1) It works. We don’t have to worry about what happens if some murderous creep gets free, and it sends the message out, “Look, we’re not joking. You kill somebody, we kill you.” In Genesis, “If any man should kill his brother his own life be forfeit.”
2) It’s economical. About how much does it cost to feed, clothe, wash, exercise and guard somebody for sixty years? That’s TAXPAYER money, y’all.
3) It’s better for the killer’s soul. People are a lot more likely to repent and seek salvation if they know that they’re going to die in a few weeks.
We live in a fallen world. In order to keep human life sacred, we need to institute the harshest penalties for murder.

Commented on Politics And The Death Penalty by Pat Archbold Sunday, July 10, 2011 8:53 PM

Posted by Mary Scott on Monday, Jul 11, 2011 2:38 PM (EDT):
This man was a cancer on society. Like any cancer get rid of it.!

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Commented on Schwartz: Arizona should discuss ending death penalty by Bob Schwartz - Apr. 4, 2011 12:00 AM


Misterlightoller Apr-04 @ 1:48 AM - Prison (obviously) doesn't deter crime either. Do we do away with prisons? The old cliche of the death penalty not being a deterrent is all well and good. The simple truth is, no punishment is a deterrent. Ever got a speeding ticket? Do you still speed occasionally? The death penalty is just that...a penalty. Daniel Wayne Cook tortured, raped and murdered a 16 year old boy. He even admits to it. The boy's father is calling for Cook's execution. That is all the "victim services" that he is apparently asking for.


Commented on Schwartz: Arizona should discuss ending death penalty by Bob Schwartz - Apr. 4, 2011 12:00 AM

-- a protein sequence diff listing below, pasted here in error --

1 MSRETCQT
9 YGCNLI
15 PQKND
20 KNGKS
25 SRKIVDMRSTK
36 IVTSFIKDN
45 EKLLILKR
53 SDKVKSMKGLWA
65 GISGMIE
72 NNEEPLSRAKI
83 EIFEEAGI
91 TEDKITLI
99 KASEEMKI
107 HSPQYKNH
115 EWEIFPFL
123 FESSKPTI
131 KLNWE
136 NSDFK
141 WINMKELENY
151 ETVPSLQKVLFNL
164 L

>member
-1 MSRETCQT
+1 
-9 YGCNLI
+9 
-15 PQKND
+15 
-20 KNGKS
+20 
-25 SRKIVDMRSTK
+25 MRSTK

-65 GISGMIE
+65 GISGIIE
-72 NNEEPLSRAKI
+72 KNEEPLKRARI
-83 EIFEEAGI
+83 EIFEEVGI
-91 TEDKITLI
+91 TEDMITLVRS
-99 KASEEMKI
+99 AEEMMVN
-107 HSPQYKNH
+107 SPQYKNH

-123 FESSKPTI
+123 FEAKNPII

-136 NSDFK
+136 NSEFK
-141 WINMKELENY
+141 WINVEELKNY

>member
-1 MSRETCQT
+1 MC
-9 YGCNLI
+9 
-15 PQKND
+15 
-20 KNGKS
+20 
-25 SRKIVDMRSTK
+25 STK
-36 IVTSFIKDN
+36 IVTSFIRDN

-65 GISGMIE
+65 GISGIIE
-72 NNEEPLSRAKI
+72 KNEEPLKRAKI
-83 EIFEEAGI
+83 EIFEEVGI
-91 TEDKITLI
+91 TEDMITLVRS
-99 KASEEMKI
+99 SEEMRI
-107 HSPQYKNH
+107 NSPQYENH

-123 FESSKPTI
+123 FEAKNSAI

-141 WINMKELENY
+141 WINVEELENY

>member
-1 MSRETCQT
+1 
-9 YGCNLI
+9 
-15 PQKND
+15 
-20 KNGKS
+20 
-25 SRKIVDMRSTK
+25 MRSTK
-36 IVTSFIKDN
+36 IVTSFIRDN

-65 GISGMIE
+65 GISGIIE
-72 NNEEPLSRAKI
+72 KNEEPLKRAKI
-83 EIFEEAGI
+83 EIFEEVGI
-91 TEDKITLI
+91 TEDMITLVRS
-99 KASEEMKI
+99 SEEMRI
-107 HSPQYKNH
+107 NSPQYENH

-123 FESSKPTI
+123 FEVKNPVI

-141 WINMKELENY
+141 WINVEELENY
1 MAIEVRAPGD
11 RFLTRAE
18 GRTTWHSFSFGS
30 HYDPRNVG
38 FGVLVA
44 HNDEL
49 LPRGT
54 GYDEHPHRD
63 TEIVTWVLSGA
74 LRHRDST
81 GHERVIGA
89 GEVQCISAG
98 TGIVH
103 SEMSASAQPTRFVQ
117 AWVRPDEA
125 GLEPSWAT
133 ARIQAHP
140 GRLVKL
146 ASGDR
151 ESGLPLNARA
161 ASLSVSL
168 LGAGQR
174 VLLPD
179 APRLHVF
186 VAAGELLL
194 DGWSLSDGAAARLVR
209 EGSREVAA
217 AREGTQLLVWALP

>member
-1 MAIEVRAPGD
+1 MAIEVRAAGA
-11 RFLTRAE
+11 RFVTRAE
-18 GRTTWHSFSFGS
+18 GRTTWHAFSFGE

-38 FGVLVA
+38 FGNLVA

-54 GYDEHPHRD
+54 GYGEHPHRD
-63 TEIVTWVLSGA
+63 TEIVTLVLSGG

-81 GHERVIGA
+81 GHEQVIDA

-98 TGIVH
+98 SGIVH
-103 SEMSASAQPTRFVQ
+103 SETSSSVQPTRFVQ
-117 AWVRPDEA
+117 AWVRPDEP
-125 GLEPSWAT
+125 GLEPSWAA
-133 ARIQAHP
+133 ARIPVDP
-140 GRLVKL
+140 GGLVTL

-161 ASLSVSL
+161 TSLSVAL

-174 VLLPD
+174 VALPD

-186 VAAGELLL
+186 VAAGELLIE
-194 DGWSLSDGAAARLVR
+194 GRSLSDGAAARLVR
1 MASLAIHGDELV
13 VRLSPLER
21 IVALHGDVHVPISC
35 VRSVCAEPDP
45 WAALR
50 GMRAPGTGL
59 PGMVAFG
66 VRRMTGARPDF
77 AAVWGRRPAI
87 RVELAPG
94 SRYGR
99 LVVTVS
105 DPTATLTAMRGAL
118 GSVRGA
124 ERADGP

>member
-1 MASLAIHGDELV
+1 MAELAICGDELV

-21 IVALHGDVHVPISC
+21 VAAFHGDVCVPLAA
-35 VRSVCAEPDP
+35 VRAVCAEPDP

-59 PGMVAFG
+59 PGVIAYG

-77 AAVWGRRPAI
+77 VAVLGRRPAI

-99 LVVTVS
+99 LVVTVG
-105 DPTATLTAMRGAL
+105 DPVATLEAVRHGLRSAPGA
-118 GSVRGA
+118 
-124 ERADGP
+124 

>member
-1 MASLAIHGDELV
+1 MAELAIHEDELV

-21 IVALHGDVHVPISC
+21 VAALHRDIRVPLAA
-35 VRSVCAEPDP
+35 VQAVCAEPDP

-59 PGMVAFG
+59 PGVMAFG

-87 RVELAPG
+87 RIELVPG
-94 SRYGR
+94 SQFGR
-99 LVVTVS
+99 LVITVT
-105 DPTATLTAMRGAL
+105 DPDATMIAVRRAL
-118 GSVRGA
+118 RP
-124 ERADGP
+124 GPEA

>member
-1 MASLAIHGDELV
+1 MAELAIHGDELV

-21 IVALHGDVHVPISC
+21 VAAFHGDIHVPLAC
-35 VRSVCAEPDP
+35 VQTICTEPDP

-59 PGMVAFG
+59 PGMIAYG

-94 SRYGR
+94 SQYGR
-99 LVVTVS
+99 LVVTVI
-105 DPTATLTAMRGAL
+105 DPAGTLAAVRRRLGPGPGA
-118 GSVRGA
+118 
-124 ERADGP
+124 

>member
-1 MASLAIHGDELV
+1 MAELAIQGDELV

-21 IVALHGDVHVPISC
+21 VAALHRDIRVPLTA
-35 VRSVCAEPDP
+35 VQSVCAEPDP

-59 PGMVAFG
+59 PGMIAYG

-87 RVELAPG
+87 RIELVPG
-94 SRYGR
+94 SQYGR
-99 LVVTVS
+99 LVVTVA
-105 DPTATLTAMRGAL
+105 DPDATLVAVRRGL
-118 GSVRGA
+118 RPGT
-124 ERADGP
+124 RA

Liberty4USA Apr-03 @ 9:51 PM - Sorry Bob; only the best tasting tuna get to be starkist. Truth is Bob, that everyone dies. The people of Arizona outrank and far out number you. They want justice. These criminals getting the death penalty are guilty of far more brutal and horrible acts than the peaceful and painless departure they are receiving. If you detest this justice so much. please move to one of the places you mentioned; The European Union, Canada, Australia, New Zealand and all of South America. Put your money where your mouth is; You won't tell Arizona what and what not to do.


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Commented on Opposing capital punishment: Use of death penalty should not be up to the inmate By GEORGE NEAVOLL Published: Saturday, July 02, 2011, 3:21 AM


ogeregon July 02, 2011 at 3:45PM - What I find so hypocritical is all the bleeding heart liberals, so worried about the poor murderer, and not concerned about the victims. They see putting a brutal murdering animal to death as inhumane, but they support the mass murder of millions of innocent babies as "choice".

Commented on Opposing capital punishment: Use of death penalty should not be up to the inmate By GEORGE NEAVOLL Published: Saturday, July 02, 2011, 3:21 AM